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7 minutes ago, Daeron the Daring said:

I don't think life with Viserys was bad because of Viserys. Surely, he wasn't having the time of his life even then, but Daenerys pretty much didn't let him go unless Viserys threatened her child. We don't know how much did Daenerys romanticize Viserys, just that she tought they'll marry.  The thing is, Daenerys (somehow) isn't traumatised by either of her two bullies. I'm not a woman but I hardly can imagine you'd fall in love with someone who previously kinda raped you. Viserys never assaulted Daenerys sexually, altough he desired her. He was harassive towards her sometimes, but I don't think that was as bad as sexually assaulting her should had been. 

that's because you are not seeing it in Dany's mindset.

anything that Drogo did to her was normal in her eyes because he was her husband. that was his right to do as he pleased to her no matter she cried in the pillow afterwards. in fact even nowadays domestic sexual harassments or domestic rape isn't a crime and even has no meaning in many countries ( I'm aware of the Islamic ones at least) . on top of that Drogo died before Dany could realize he was a bully and he wasn't ,well, the romantic husband she thought he was!

as for Viserys , I'd say she sounds troubled enough to me. the very thing that triggers her waking the Dragons prophetic dream is Viserys asking her "you don't want to wake the dragon, do you?" and it takes her a relatively long time to finally realize that Viserys mustn't have been so cruel to her because he was both her brother and king. while in the past she seemed to think he had every right to treat her as he did because he was her brother and king.

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37 minutes ago, EggBlue said:

that's because you are not seeing it in Dany's mindset.

anything that Drogo did to her was normal in her eyes because he was her husband. that was his right to do as he pleased to her no matter she cried in the pillow afterwards. in fact even nowadays domestic sexual harassments or domestic rape isn't a crime and even has no meaning in many countries ( I'm aware of the Islamic ones at least) . on top of that Drogo died before Dany could realize he was a bully and he wasn't ,well, the romantic husband she thought he was!

as for Viserys , I'd say she sounds troubled enough to me. the very thing that triggers her waking the Dragons prophetic dream is Viserys asking her "you don't want to wake the dragon, do you?" and it takes her a relatively long time to finally realize that Viserys mustn't have been so cruel to her because he was both her brother and king. while in the past she seemed to think he had every right to treat her as he did because he was her brother and king.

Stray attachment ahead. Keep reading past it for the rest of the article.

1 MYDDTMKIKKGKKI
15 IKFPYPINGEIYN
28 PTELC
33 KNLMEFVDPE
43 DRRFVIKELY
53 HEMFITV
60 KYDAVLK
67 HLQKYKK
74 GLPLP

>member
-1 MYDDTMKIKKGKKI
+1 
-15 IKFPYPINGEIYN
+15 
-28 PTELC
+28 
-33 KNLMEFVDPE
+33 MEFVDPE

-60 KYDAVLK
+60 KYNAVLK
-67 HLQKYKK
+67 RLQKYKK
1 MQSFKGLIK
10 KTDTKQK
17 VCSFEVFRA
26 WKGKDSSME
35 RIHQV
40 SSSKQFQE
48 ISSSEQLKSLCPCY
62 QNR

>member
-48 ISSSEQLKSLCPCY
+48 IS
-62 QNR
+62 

Daenerys hasn't even shaken off that mentality as of ADWD.  She refers to Hizdahr as her "Lord Husband", as if she's the lesser in the relationship. 

I do think Drogo came to love her in his way, but she was in no sense an equal, or anything more than his trophy wife.

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Daenerys was subservient to Drogo because that’s what was expected of her in this world. They loved each other to the extent that they could in this sort of environment.

There’s a lot of pearl-clutching about Sansa and the Hound now too. People are free to like and dislike whatever they want to, but it’s been a popular ship for 20 years now, and suddenly there’s all this moralizing about the people who do like it.* Of course their relationship is messed up! So is Jaehaerys/Alysanne and Jon/Ygritte and pretty much every other relationship in this series (even Ned and Cat are toxic by our standards when you consider that he forbade her from asking about Jon’s mother for fifteen years). But it’s fiction and we’re adults (at least I hope we are) and therefore we can enjoy character dynamics without endorsing a real-life equivalent. If anything, it’s a testament to the author’s talent as a writer.

*Of course, some people just hate it because it’s something that Stupid Girls like. A lot of people hide behind rhetoric to mask their real feelings. It’s like all the guys who now use “Karen” as a substitute for “bitch.”

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9 hours ago, SeanF said:

I think it largely was.  I believe Illyrio when he describes Daenerys as "frightened and furtive" when she arrived at his manse. Viserys had been hitting her, belittling her, groping her, for quite some time. Later, she learns to mask her fears. Daenerys is good at pretending confidence outwardly, when in reality, she's riddled with worry and self-doubt.